An enjoyable read, especially if you’ve got a thing for pirates.




A look inside the world of professional treasure hunters, focused on the search for a sunken pirate ship.

Journalist Kurson (Crashing Through: A True Story of Risk, Adventure, and the Man Who Dared to See, 2007, etc.) tells the story of John Chatterton and John Mattera and their quest for the Golden Fleece, a pirate ship sunk off what is now the Dominican Republic in the 1680s. Joseph Bannister, the ship’s captain, was an English merchant captain who turned pirate. Chatterton and Mattera learned about the ship from Tracy Bowden, himself a legend among treasure hunters, who hired them to find the ship. Kurson focuses on the long, often frustrating search, interspersed by library research in New York and Spain. He gives brief biographies of the two men, tough, driven characters thriving in a world in which death is usually one mistake away. There’s a fair share of drama as they run into debt, argue with each other and with Bowden, and deal with threats to their mission, ranging from claim jumpers to international bans on treasure hunting. Their breakthrough came when they realized the key to the search was the character of the pirate himself. Along the way, readers get a capsule history of the “Golden Age of Piracy,” from about 1650 to 1720, when the likes of Blackbeard, Captain Kidd, and Henry Morgan were active. Kurson has done an impressive amount of research, and he has a good sense of painting scenes, though readers might sometimes wonder where the line is between straight reporting and entertainment. The book tends to jump around too much, though given the long stretches in which the protagonists’ search for Bannister’s ship was stalled, it’s easy to understand why. In the end, Chatterton and Mattera come across as modern heroes, the kind of men the modern world often finds it hard to make a place for.

An enjoyable read, especially if you’ve got a thing for pirates.

Pub Date: June 16, 2015

ISBN: 978-1-4000-6336-9

Page Count: 336

Publisher: Random House

Review Posted Online: March 17, 2015

Kirkus Reviews Issue: April 1, 2015

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The author's youthfulness helps to assure the inevitable comparison with the Anne Frank diary although over and above the...


Elie Wiesel spent his early years in a small Transylvanian town as one of four children. 

He was the only one of the family to survive what Francois Maurois, in his introduction, calls the "human holocaust" of the persecution of the Jews, which began with the restrictions, the singularization of the yellow star, the enclosure within the ghetto, and went on to the mass deportations to the ovens of Auschwitz and Buchenwald. There are unforgettable and horrifying scenes here in this spare and sombre memoir of this experience of the hanging of a child, of his first farewell with his father who leaves him an inheritance of a knife and a spoon, and of his last goodbye at Buchenwald his father's corpse is already cold let alone the long months of survival under unconscionable conditions. 

The author's youthfulness helps to assure the inevitable comparison with the Anne Frank diary although over and above the sphere of suffering shared, and in this case extended to the death march itself, there is no spiritual or emotional legacy here to offset any reader reluctance.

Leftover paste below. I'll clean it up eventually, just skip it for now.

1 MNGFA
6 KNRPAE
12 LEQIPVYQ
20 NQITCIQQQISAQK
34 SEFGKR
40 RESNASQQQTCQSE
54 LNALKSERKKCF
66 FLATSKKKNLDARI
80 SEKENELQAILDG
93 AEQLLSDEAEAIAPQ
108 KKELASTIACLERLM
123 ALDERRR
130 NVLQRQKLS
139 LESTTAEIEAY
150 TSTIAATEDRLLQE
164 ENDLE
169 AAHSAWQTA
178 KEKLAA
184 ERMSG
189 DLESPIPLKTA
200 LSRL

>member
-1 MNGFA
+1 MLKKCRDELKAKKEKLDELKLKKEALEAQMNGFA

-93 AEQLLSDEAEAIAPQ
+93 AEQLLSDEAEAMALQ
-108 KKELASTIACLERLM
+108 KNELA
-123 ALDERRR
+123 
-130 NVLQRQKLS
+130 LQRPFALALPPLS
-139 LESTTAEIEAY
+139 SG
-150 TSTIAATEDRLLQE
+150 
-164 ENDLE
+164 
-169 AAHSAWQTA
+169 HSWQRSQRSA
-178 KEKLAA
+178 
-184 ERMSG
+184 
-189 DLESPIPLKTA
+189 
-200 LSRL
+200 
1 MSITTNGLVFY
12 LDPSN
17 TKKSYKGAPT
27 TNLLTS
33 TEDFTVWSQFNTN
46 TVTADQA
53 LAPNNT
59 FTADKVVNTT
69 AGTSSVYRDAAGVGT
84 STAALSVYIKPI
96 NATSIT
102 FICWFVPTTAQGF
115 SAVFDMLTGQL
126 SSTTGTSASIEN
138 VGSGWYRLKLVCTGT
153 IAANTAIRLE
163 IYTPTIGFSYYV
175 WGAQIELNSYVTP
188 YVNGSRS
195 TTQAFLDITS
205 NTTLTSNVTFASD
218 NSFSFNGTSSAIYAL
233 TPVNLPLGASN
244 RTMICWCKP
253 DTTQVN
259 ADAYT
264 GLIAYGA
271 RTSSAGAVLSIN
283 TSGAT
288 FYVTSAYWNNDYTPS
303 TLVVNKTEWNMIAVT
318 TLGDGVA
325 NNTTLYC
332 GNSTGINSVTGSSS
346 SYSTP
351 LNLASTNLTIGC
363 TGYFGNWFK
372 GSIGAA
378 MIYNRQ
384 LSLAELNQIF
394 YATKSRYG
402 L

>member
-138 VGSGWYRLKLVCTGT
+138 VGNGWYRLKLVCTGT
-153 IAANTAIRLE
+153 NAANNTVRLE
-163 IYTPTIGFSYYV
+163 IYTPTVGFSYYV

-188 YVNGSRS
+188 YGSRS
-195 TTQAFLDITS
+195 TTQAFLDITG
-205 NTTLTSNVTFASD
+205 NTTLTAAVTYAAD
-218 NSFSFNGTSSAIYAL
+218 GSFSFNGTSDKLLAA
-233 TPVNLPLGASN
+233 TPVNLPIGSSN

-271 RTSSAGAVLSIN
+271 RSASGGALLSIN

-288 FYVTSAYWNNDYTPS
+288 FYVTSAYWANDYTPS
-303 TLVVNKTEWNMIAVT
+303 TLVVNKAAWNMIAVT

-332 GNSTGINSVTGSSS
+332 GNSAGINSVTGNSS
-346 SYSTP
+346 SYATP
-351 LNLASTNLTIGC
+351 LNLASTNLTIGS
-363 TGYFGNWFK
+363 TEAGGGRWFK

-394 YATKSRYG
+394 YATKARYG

Pub Date: Jan. 16, 2006

ISBN: 0374500010

Page Count: 120

Publisher: Hill & Wang

Review Posted Online: Oct. 7, 2011

Kirkus Reviews Issue: Jan. 15, 2006

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Bibliophiles will love this fact-filled, bookish journey.


An engaging, casual history of librarians and libraries and a famous one that burned down.

In her latest, New Yorker staff writer Orlean (Rin Tin Tin: The Life and the Legend, 2011, etc.) seeks to “tell about a place I love that doesn’t belong to me but feels like it is mine.” It’s the story of the Los Angeles Public Library, poet Charles Bukowski’s “wondrous place,” and what happened to it on April 29, 1986: It burned down. The fire raged “for more than seven hours and reached temperatures of 2000 degrees…more than one million books were burned or damaged.” Though nobody was killed, 22 people were injured, and it took more than 3 million gallons of water to put it out. One of the firefighters on the scene said, “We thought we were looking at the bowels of hell….It was surreal.” Besides telling the story of the historic library and its destruction, the author recounts the intense arson investigation and provides an in-depth biography of the troubled young man who was arrested for starting it, actor Harry Peak. Orlean reminds us that library fires have been around since the Library of Alexandria; during World War II, “the Nazis alone destroyed an estimated hundred million books.” She continues, “destroying a culture’s books is sentencing it to something worse than death: It is sentencing it to seem as if it never happened.” The author also examines the library’s important role in the city since 1872 and the construction of the historic Goodhue Building in 1926. Orlean visited the current library and talked to many of the librarians, learning about their jobs and responsibilities, how libraries were a “solace in the Depression,” and the ongoing problems librarians face dealing with the homeless. The author speculates about Peak’s guilt but remains “confounded.” Maybe it was just an accident after all.

Bibliophiles will love this fact-filled, bookish journey.

Pub Date: Oct. 16, 2018

ISBN: 978-1-4767-4018-8

Page Count: 336

Publisher: Simon & Schuster

Review Posted Online: July 2, 2018

Kirkus Reviews Issue: July 15, 2018

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